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Flight of the monarchs decreases in a changing climate

Monarch butterfly populations are declining. (Sarah Smith / Enterprise)

BY Sarah smith

The future of monarch butterflies is uncertain, says Nevis butterfly expert John Weber.

Technically considered not endangered but ”highly protected” under the Endangered Species Act, the butterflies have had boom and bust cycles locally.

“The population has been down the last several years,” he said. “But it did some rebounding this year.”

Weber has been doing an annual butterfly count in the region since 1995.

Nationally, scientists have been questioning whether global climate change is affecting monarch breeding and migrating habitats. Those scientists are wondering if the butterflies are flying further north from the corn and soybean belts as their habitat in Mexico becomes too warm.

“Monarch butterflies go through four stages during one life cycle, and through four generations in one year,” said the Duluth News Tribune recently.

“The four stages of the monarch butterfly life cycle are the egg, the larvae (caterpillar), the pupa (chrysalis), and the adult butterfly. The four generations are actually four different butterflies going through these four stages during one year until it is time to start over again with stage one and generation one.”

Weber said in 2013, after a particularly nasty winter, he counted only 87 monarchs in the spring. He and wife Marlene generally walk 200 miles throughout the region each summer to get an accurate count.

Generally, the first migratory stage occurs in February or March, when Monarchs come out of hibernation to find a mate.

Those butterflies migrate north and east to lay eggs, generally on milkweed plants, by March and April.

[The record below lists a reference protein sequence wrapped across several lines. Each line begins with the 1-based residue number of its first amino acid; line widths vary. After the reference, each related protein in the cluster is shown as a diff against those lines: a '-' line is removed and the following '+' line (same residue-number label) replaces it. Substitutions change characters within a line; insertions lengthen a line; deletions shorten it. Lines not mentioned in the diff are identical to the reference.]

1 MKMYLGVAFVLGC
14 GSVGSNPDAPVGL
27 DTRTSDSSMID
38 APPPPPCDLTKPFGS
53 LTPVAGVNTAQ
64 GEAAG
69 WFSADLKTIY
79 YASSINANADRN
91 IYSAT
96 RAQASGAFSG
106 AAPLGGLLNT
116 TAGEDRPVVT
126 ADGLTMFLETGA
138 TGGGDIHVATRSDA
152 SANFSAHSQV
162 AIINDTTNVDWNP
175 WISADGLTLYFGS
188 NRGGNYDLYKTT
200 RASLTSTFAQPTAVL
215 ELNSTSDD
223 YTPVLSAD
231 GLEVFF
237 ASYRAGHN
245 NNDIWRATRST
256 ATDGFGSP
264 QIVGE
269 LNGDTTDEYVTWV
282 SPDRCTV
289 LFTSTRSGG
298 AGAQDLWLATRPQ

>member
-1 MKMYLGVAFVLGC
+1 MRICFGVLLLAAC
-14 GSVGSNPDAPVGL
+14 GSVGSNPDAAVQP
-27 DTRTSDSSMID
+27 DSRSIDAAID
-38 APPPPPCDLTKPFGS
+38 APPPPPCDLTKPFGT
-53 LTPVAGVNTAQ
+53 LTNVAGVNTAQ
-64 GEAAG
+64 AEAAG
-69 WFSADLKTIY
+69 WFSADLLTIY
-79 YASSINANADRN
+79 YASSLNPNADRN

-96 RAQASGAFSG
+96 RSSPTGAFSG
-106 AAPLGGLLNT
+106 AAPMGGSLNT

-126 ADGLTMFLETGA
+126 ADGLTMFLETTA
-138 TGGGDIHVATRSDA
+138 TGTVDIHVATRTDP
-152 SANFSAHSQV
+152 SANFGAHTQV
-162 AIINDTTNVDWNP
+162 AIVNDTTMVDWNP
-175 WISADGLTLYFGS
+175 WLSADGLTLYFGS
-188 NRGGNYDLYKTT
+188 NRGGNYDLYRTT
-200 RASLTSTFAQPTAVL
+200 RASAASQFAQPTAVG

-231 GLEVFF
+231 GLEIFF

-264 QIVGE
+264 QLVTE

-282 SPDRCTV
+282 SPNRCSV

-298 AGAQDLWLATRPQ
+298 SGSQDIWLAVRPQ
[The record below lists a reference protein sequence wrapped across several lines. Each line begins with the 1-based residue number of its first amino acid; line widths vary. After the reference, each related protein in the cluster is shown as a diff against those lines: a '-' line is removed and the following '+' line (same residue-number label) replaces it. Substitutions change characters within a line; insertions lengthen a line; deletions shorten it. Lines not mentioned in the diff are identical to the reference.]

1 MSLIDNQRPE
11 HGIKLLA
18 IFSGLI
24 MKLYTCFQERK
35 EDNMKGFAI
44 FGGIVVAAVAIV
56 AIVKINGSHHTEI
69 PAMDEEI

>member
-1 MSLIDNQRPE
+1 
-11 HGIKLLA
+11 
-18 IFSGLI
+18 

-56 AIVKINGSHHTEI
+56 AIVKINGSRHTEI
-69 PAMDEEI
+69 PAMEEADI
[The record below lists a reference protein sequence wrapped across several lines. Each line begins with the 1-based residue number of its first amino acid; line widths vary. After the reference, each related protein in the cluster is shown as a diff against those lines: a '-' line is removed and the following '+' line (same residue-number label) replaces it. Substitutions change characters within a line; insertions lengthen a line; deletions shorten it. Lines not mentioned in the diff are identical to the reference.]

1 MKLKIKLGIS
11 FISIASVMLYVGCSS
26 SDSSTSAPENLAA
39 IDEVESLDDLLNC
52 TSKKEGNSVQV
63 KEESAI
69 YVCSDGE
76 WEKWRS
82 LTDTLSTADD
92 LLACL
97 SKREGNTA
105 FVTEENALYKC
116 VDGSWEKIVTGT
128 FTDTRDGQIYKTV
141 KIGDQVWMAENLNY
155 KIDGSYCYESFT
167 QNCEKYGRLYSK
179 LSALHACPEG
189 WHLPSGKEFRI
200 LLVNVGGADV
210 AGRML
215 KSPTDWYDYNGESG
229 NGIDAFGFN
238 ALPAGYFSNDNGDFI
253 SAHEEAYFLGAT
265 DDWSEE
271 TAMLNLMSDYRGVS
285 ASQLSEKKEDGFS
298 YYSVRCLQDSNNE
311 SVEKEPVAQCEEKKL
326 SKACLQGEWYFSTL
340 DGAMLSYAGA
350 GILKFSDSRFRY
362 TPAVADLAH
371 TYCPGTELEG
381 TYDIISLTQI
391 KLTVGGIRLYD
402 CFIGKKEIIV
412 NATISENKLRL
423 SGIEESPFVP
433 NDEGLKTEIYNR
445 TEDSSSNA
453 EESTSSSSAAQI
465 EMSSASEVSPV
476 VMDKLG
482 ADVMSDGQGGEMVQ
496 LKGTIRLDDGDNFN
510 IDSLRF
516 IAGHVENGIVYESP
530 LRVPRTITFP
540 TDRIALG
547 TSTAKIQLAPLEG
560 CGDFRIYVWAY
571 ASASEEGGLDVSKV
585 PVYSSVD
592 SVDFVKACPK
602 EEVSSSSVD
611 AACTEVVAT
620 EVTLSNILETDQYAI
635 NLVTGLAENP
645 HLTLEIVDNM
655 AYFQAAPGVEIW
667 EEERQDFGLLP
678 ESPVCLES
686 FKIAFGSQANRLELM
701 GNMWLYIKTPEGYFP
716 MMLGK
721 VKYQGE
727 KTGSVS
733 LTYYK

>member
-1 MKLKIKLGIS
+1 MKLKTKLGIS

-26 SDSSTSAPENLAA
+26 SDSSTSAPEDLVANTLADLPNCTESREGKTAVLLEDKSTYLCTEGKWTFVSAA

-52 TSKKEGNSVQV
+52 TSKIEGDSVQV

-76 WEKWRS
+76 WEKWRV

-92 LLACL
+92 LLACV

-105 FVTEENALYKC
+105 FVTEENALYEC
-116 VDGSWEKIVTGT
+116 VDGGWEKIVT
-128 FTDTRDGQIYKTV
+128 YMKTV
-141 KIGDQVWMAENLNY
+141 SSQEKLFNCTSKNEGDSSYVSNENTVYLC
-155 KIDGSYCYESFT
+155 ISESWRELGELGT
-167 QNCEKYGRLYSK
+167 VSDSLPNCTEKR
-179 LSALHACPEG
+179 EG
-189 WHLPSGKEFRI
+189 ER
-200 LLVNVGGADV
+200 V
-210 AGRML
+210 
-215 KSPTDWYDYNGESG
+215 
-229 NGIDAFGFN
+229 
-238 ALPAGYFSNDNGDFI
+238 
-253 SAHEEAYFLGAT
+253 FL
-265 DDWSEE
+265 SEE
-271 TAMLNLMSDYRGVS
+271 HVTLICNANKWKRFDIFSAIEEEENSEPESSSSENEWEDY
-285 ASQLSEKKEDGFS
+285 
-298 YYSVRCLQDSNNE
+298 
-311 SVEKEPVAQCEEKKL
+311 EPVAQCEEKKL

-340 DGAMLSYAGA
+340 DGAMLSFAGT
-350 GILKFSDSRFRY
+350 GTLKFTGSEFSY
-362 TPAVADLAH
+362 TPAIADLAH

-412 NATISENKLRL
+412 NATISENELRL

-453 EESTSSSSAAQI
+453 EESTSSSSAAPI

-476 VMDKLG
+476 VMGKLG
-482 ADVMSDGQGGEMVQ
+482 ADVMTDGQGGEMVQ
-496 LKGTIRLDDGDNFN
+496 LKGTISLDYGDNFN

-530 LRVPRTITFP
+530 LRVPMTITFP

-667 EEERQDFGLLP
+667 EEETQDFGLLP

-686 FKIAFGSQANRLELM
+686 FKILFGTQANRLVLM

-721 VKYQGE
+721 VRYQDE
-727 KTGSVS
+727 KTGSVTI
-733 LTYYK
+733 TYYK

Weber said genetically modified organisms and “chemical warfare” have decimated the milkweed crop.

About 60 percent of local monarchs, from the corn/soybean belt, winter in Mexico, Weber said.

Over-wintering in the mountainous regions of central Mexico, has led to a 90 percent drop in the migratory rate of monarchs fluttering south over the last 10-15 years, Weber said he’s read.

In 1996 there were an estimated 1 billion monarchs wintering in Mexico. By 2013-14, that number had decreased radically to around 35 million, he said.

To stem the decline Mexico has strictly regulated logging on trees monarchs like to roost on, a type of fir tree, Weber said. That has been a hardship on the Mexican people, who have had to go without firewood and making wooden trinkets to sell. And it has stalled agricultural operations to feed the populace.

Weber said the government has given people financial incentives not to harvest fir trees in the winter habitat area. But illegal deforestation continues.

But bigger trees contain more thermal mass, Weber said. Daylight sun warms the trees, which then release warmth at night to keep butterflies warm.

The average lifespan of a monarch is around one month, unless they migrate, Weber said. Then they can live up to six to eight months “loafing around,” taking life easy.

Ice storms and other weather events in America can wipe out a population of monarchs, Weber believes.

The disappearance of the milkweed crop directly impacts monarchs. It’s the number one nectar source for lots of butterflies and bees.

“They are at the mercy of weather and the climate,” Weber said.

In 1996 he recorded the coldest temp in the region, 55 below. Because 2014 got off to a slow start, his current count is not finalized, he said. It took a while last spring for plants to emerge. But ironically, it was the Webers’ second best count season.

“Climate change is happening faster than scientists initially thought,” Weber said.

The early generation of monarchs lays eggs for the second generation, and so on, usually through the four generations every year.

The fourth generation of monarchs doesn’t fit the mold of its predecessors.

Born in September and October, this is the generation that migrates; thus, the longer lifespan.

Then the cycle starts over again.

Planting milkweed or not destroying it in your yard is a start toward preservation, Weber suggests.

Sarah Smith

Sarah Smith is the outdoors editor. She covers courts, business and breaking news in addition to outdoors events.

(218) 732-3364
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